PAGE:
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Cabbies’ lawsuit over Uber in Boston dismissed

Uber driver Dean Johnson waited for a customer outside Boston’s South Station in April. Craig Walker/Globe Staff/Globe Staff

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A federal judge has ruled that Boston is not required to hold digital-age transportation services such as Uber and Lyft to the same rules as taxi companies, using a new state law to dismiss a case against the city from a group of cab owners.

The cab companies had argued in their lawsuit that Boston was violating their equal protection rights by holding them to strict standards while not regulating the Uber drivers they compete with. Taxi companies follow a number of municipal rules that include a permitting process, vehicle standards, and fare rates set by the city.

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US District Court Judge Nathaniel Gorton had previously shown some sympathy to the equal protection argument. In March, he declined to dismiss the claim and said ride-hailing services and taxi companies share many similarities.

In a decision issued Wednesday, however, Gorton dismissed the claim, saying it was made irrelevant when the Massachusetts Legislature brought drivers for Uber and similar companies under state oversight and largely prohibited local governments from creating their own rules for those services.

Gorton said that means Boston now cannot be expected to govern Uber and Lyft.

“It is thus state policy, not municipal policy that now prevents [Boston] from regulating” Uber and Lyft, Gorton wrote.

Lieutenant Michael McCarthy, a spokesman for the Boston Police Department, which oversees the taxi industry, said the decision “confirms that the city and the police commissioner acted appropriately in regulating taxicabs.”

Uber called the ruling “a victory for competition and innovation in the transportation marketplace across the Commonwealth.” Lyft declined to comment; the two companies were not named as defendants in the suit.

Gorton’s order is the latest setback for cab companies in their effort to stem the fast-rising tide of their smartphone-centric competitors. The city caps the number of permitted cabs on the road at 1,825, and the value of local taxi licenses has plummeted with the rise of Uber.

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A similar suit in Chicago was dismissed in October, after a federal appeals court said Uber was different enough from taxi services to warrant different sets of rules. Additionally, the new Massachusetts law did not include rules that the taxi industry had pushed, such as requiring Uber drivers to submit to fingerprint background checks and have around-the-clock commercial vehicle insurance.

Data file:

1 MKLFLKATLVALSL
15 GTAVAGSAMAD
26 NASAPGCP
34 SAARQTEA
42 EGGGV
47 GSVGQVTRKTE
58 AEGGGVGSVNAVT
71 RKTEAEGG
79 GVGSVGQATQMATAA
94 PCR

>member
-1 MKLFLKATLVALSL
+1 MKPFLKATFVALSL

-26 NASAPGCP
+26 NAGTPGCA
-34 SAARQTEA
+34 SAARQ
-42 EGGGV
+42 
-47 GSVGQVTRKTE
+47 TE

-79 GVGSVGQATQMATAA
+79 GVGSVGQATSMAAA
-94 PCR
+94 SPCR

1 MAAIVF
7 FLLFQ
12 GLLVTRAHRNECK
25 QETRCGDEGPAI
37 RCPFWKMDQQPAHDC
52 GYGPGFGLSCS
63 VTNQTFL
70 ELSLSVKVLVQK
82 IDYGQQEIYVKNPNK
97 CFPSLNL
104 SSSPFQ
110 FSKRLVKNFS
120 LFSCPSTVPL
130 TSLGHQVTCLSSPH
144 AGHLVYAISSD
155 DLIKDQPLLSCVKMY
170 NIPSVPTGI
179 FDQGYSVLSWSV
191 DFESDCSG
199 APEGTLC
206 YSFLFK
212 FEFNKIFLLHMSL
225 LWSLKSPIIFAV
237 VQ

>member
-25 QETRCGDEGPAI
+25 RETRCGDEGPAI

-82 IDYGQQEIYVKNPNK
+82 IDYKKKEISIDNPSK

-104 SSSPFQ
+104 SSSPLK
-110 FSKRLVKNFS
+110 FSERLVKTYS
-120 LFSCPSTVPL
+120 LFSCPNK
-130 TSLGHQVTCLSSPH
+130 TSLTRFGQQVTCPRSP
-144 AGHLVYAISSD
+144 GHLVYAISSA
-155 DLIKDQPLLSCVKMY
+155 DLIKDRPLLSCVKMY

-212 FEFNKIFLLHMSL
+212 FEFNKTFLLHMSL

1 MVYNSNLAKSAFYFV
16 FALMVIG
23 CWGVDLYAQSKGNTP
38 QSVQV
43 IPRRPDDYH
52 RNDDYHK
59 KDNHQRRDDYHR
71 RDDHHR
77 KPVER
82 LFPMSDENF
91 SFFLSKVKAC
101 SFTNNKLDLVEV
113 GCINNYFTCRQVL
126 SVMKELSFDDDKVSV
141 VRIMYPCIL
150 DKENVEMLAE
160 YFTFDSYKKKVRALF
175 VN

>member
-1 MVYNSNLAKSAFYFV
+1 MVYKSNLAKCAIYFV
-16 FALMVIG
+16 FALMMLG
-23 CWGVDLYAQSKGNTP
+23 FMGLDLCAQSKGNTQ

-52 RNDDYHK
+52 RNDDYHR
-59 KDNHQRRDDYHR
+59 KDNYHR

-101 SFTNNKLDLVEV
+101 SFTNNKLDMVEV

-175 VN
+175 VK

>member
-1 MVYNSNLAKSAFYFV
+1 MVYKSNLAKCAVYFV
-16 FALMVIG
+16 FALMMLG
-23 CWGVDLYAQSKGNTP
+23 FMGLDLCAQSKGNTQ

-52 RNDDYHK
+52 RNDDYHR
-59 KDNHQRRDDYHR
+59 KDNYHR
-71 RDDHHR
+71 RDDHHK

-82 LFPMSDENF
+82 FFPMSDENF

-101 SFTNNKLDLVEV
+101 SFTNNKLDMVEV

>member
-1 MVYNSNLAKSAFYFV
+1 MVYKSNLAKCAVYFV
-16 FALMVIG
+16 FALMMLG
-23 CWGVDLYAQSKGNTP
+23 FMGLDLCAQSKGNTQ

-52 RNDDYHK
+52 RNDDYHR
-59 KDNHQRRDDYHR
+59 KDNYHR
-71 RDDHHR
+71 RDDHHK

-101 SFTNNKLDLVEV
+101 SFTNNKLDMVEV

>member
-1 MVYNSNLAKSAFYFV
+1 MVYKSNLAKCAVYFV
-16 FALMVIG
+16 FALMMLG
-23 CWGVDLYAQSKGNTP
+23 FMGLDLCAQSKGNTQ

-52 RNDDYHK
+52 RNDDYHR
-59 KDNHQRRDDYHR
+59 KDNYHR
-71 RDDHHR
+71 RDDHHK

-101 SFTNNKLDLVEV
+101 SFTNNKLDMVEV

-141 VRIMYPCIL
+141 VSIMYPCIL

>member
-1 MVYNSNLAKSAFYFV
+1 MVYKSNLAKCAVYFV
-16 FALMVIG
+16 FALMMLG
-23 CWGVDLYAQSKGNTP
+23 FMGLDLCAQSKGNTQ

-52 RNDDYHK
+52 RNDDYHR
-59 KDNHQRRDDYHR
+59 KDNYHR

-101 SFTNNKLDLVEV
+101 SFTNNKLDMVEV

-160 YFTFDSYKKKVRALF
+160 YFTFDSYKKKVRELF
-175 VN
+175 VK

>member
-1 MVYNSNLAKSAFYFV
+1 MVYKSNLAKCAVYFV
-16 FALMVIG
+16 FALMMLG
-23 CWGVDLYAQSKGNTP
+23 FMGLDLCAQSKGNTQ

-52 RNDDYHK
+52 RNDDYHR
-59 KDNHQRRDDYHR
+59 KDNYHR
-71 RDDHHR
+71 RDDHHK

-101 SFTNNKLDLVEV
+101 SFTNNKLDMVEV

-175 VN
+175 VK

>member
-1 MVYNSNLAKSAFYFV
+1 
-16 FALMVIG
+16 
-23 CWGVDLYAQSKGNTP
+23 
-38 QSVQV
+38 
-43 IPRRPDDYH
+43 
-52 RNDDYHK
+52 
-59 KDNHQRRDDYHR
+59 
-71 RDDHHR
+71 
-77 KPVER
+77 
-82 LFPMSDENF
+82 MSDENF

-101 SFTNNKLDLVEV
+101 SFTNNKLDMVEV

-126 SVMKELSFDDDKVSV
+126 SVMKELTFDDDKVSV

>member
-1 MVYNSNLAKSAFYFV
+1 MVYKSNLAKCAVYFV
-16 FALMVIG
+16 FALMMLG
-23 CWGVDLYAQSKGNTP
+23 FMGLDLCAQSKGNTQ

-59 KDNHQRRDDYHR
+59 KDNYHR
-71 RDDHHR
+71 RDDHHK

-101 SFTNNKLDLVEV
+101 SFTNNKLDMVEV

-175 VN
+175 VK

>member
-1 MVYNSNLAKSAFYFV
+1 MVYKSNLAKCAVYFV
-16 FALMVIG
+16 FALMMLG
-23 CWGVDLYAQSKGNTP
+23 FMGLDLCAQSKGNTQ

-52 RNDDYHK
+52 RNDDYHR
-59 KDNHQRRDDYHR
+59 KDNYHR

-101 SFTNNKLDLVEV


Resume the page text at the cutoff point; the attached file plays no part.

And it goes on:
The suit’s dismissal doesn’t mark the end of the cabbies’ fight in Boston, said Jenifer Pinkham, the group’s attorney. She said the taxi owners would now shift their focus to a separate lawsuit that challenges the state law, while considering whether to appeal Gorton’s ruling in the case against the city.

“You have this dichotomy where at the local level, taxis are being regulated, but only at the state level are [transportation network companies] being regulated,” she said. “I think that’s a breeding ground for taxis being treated unfairly.”

The taxi group’s other lawsuit, against the Massachusetts law, is also in federal court and being overseen by Gorton. It claims the new law is unconstitutional and accuses Governor Charlie Baker of creating a system that regulates Uber and cabs differently. That case is scheduled for a hearing in January.

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And last Friday, more than 30 livery companies from Somerville, Medford, Everett, Malden, and Boston filed yet another suit with a similar argument against Baker, but also naming Uber and accusing the company of monopolizing hired-ride services in the region.

Baker spokesman William Pitman said the governor “was pleased” to have signed the new law earlier this year but declined to discuss the litigation. The law’s requirements include vehicle inspection and a new state background check of drivers that does not include a fingerprint check.

The legislative grappling also seems likely to continue. Scott Solombrino, a livery industry executive who has campaigned on behalf of taxi companies for more stringent rules on Uber, has said he expects lawmakers next year to consider adding a fingerprint background check for drivers.


Adam Vaccaro can be reached at adam.vaccaro@globe.com. Follow him on Twitter at @adamtvaccaro.